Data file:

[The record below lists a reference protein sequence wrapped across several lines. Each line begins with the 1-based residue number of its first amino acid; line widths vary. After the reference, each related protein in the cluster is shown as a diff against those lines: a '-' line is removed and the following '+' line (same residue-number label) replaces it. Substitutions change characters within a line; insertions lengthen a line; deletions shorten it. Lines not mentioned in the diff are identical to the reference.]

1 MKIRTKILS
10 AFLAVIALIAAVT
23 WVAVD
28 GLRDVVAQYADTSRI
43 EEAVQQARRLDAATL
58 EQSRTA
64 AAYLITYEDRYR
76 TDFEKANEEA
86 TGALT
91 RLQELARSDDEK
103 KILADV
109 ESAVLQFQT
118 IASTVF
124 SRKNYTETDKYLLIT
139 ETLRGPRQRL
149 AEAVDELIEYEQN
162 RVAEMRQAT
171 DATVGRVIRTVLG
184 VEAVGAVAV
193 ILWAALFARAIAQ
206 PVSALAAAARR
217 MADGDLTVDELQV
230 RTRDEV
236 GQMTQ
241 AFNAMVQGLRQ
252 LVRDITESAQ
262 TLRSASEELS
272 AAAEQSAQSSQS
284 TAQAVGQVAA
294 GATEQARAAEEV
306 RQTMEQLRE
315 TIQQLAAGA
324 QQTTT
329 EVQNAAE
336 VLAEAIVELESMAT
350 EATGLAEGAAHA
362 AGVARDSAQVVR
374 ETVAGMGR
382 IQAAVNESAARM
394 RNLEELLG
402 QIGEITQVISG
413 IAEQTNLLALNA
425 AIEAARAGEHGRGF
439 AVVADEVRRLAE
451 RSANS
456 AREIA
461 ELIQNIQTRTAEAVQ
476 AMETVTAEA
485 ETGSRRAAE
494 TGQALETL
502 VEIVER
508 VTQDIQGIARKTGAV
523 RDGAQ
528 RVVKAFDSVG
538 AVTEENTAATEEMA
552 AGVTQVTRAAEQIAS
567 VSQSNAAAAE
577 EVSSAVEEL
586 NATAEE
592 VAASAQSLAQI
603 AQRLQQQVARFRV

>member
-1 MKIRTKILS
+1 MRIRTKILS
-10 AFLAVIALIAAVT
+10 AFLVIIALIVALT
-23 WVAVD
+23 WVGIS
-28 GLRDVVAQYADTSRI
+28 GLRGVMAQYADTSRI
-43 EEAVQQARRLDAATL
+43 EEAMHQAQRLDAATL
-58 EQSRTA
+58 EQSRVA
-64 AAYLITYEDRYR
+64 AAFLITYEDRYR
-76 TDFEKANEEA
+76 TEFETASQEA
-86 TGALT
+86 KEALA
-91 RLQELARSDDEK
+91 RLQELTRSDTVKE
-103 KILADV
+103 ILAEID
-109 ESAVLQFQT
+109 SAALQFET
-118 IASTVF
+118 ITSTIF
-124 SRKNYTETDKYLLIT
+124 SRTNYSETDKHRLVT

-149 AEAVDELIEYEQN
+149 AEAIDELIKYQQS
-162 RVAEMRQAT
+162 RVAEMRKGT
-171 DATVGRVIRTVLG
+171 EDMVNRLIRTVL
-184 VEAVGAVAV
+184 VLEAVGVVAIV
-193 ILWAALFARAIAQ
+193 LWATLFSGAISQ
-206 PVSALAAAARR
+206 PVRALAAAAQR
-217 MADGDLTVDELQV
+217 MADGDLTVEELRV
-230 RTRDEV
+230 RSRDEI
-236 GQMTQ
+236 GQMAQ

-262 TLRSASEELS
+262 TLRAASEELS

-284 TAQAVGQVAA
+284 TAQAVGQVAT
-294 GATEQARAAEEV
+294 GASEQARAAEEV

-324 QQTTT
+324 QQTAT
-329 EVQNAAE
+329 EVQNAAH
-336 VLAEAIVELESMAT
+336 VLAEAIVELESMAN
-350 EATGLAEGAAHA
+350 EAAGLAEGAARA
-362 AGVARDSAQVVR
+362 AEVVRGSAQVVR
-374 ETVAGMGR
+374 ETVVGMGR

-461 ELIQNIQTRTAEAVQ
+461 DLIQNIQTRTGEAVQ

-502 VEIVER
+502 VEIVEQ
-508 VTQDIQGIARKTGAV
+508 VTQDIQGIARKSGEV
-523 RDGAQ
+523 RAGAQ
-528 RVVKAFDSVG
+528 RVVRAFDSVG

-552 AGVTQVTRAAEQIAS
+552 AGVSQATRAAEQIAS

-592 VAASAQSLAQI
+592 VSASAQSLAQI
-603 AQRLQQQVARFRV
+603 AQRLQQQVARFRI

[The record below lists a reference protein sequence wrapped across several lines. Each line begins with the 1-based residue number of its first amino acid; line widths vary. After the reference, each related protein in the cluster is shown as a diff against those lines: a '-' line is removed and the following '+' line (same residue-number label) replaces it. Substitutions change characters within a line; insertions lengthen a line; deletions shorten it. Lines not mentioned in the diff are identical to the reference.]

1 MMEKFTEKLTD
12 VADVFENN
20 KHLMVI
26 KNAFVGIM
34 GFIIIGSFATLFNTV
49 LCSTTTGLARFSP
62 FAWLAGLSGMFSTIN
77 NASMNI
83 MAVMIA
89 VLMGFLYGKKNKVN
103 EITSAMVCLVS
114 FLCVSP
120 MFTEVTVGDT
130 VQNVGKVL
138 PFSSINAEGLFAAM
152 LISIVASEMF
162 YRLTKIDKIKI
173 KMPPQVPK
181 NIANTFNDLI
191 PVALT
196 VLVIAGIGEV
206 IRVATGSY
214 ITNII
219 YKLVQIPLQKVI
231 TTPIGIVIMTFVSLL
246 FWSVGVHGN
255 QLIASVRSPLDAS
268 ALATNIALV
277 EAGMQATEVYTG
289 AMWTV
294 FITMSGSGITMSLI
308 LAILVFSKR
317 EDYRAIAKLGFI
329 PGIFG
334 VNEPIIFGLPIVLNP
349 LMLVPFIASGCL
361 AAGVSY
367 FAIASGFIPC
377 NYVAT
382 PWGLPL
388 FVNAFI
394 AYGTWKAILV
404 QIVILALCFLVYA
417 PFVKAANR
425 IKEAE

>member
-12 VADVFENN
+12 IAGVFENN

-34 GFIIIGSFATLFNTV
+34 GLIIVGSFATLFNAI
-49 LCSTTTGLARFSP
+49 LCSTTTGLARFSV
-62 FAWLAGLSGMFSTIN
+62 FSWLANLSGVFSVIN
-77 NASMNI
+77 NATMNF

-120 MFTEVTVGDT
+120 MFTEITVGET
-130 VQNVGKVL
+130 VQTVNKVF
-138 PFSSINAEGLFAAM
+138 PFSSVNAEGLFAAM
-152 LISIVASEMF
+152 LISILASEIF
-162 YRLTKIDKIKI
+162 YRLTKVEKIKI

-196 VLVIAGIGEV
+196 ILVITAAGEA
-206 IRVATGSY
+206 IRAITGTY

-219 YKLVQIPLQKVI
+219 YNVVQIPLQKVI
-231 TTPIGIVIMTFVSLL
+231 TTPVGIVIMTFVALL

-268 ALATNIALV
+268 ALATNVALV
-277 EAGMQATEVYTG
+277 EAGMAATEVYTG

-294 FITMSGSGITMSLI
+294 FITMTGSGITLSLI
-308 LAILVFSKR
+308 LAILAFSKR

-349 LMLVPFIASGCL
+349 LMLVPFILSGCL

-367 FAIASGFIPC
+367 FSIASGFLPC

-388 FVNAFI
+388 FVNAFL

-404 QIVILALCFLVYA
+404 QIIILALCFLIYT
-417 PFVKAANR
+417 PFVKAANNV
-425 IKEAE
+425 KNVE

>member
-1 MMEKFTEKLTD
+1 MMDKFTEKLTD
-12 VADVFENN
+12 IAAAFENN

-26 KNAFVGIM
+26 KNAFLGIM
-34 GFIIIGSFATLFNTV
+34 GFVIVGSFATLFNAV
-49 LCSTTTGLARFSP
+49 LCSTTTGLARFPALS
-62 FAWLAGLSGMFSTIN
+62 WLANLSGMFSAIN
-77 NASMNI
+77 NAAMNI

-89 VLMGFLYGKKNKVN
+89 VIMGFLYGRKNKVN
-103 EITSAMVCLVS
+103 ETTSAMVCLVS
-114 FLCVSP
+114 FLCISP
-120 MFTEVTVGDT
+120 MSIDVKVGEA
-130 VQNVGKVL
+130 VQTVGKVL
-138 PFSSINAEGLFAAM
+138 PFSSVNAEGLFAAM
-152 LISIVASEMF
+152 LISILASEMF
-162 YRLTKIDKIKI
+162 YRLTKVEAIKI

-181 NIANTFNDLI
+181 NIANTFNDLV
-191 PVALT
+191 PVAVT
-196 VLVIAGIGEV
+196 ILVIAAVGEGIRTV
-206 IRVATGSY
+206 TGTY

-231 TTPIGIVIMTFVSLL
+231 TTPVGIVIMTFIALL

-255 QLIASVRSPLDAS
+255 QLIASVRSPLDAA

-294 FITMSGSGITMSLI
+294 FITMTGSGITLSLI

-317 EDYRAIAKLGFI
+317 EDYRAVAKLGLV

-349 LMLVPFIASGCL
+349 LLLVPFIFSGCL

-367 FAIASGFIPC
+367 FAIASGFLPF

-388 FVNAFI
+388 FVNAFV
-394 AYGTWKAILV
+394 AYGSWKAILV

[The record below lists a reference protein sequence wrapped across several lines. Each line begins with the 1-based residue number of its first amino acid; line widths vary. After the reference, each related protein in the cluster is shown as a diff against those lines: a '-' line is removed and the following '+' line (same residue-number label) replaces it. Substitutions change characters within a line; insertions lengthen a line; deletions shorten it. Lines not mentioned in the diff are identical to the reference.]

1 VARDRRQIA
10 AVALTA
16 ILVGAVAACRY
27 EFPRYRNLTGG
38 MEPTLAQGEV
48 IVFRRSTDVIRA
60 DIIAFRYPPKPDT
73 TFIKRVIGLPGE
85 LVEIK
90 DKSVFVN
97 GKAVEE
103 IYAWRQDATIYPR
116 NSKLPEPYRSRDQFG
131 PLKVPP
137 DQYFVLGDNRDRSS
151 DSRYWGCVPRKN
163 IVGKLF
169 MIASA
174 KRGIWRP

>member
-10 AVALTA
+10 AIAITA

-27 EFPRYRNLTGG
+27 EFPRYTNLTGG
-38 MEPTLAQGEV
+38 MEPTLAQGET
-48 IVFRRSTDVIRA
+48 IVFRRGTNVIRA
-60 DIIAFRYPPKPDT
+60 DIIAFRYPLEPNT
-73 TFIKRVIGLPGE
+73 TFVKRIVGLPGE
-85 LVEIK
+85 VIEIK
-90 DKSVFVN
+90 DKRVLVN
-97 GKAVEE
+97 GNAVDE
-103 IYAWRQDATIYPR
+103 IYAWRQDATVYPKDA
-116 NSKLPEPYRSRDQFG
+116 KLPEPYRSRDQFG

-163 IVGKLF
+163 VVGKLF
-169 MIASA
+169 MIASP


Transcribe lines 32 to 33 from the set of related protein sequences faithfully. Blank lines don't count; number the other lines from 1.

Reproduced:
306 RQTMEQLRE
315 TIQQLAAGA